Giga, Gigi, Gigla, Gigo
Giorgi (Goga) (George)
Glakhuna
Gorda
Gotsha
Grigol (Gregory)
Gvtisavar (I’m God’s man)
Iakob (Koba) (Jakob)
Imeda (Hope)
Ioseb (Soso) (Joseph)
Irakli (Hercules)
Iveri
Kakhaberi
Kartlos
Katsia
Khobuli
Khveli (Generous)
Kokhta (Harmonious)
Koki
Kukuri (Rosebud)
Kvarkvare (Lovely)
Kviria (Sunday)
Lasha (Light)
Levan (Leon)
Liparit
Lukhum
Makhare
Malkhari
Malkhazi, Malkhaz (Youthful, Elegant, Beautiful)
Mamuka
Mate (Matthew)
Merab
Mgelika (Wolf)
Mikheil (Misho) (Michael)
Mindia
Mukhran (Oak)
Murad
Murtaz
Mushni
Mzechabuki (Sun’s fellow)
Mzekhar (You are the Sun)
Naskhida
Nikoloz (Nika, Nikusha) (Nicholas)
Nukri
Okhropir (Gold mouth)
Orbeli
Otar (Meadow, Pasture)
Pavle (Paul)
Petre (Peter)
Pridon, Pridoni (The third)
Ramaz, Ramazi
Revaz, Revazi (Reziko) (Successful, Wealthy)
Rostom
Sachino (Prominent, Visible, Clear)
Sakvarela (Lovely)
Sekhnia, Sekhna (Namesake)
Sesa
Shalva (Peace)
Shavleg (Black)
Shevardena (Falcon)
Shota
Simon, Simoni
Sosana (Lily)
Stepane
Sula (Soul)
Taka, Takha
Tamaz, Tamazi (Brave horse)
Toma (Thomas)
Torgva
Tshalkhia
Tsotne (Little)
Ushisha (Fearless)
Uta
Utcha (Dark, Swarthy)
Vepkhia (Vepkho) (Tiger)
Zakaria
Zezva
Zviad, Zviadi (Haughty, Arrogant, Proud)

Female:

Agnesa
Bedisa (Fate)
Borena
Chiora (Bird)
Dali
Dedika (Mother’s daughter)
Dedisimedi (Mother’s hope)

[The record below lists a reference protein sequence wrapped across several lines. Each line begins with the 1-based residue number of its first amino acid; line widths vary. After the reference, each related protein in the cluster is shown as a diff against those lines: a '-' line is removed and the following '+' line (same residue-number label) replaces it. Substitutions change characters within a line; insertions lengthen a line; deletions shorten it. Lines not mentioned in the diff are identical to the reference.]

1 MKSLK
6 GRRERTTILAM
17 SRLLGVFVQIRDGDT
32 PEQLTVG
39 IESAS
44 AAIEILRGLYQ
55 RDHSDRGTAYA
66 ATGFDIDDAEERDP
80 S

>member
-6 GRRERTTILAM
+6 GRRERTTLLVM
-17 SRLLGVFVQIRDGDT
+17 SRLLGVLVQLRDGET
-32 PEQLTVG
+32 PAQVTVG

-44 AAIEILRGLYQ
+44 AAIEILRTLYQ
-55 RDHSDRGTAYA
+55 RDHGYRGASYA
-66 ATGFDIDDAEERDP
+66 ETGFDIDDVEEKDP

Denola
Dodo, Duda
Dudukhana (Fat girl)
Dzabuli (Girl)
Dzidzia
Ekaterine (Eka) (Catherine)
Eldhino
Elene (Helen)
Elisabed (Eliso) (Elizabeth)
Endzela (Snowdrop flower)
Eteri (Air, Ether)
Firimtvasa (Moon’s mouth)
Firimzisa (Sun’s mouth)
Fotola (Leaf)
Gedia (Swam)
Gogutsa (Little girl)
Gulikho
Gulisa (Little heart)
Gulsunda (Heart’s need)
Gultamze (Heart’s Sun)
Gulvardi (Heart’s rose)
Gvantsa (Wild, Crazy)
Iatamze (Sun of violets)
Irema (Deer)
Irine (Irene)
Izolda
Kekela (Beautiful)
Khaltamze (Women’s Sun)
Khareba (Like an ikon)
Lali (Ruby)
Lamara (the Svanetian dialect’s form of Mary)
Lamzira (Place of prayer)
Lela
Maguli (Similar)
Maisa (Born in May)
Makha
Makvala (Blackberry)
Manana (Heather)
Mariam, Mariami
Marine
Medea
Minadora
Mtvarisa (Moon’s girl)
Mzekhar (You’re the Sun)
Mzeona (Sunny)
Mzetamze (Sun of Suns)
Mzia (Sun)
Mzissadari (Like the Sun)
Mzistvala (Sun’s eye)
Nana (Nani, Nanuli)
Natela (Natia) (Light, Bright)
Nestan, Nestani
Nino (saint who brought Christianity to Georgia) (Nina)
Nugesha (Hope)
Pepela (Butterfly)
Pikria (Thinking woman)
Sanata (Shine)
Sandua (Principal)
Shorena (Remote)
Shukhia (Light)
Sulikho (Soul)
Tamar, Tamari
Tanana
Taplo (Honey)
Tatuli
Tinatini (Sunbeam, Sun)
Tsaguli
Tsaro
Tshinara (Smile)
Tsiala (Celestial)
Tsira (Girl)
Turpa (Lovely)
Vardo (Rose)

What’s Up Wednesday

WUW

I’ve been participating in What’s Up Wednesday to keep track of my writing progress and goals. Anyone can write a post and add the link to Jaime’s blog. Each week, participants post something under the four simple headings.

What I’m Writing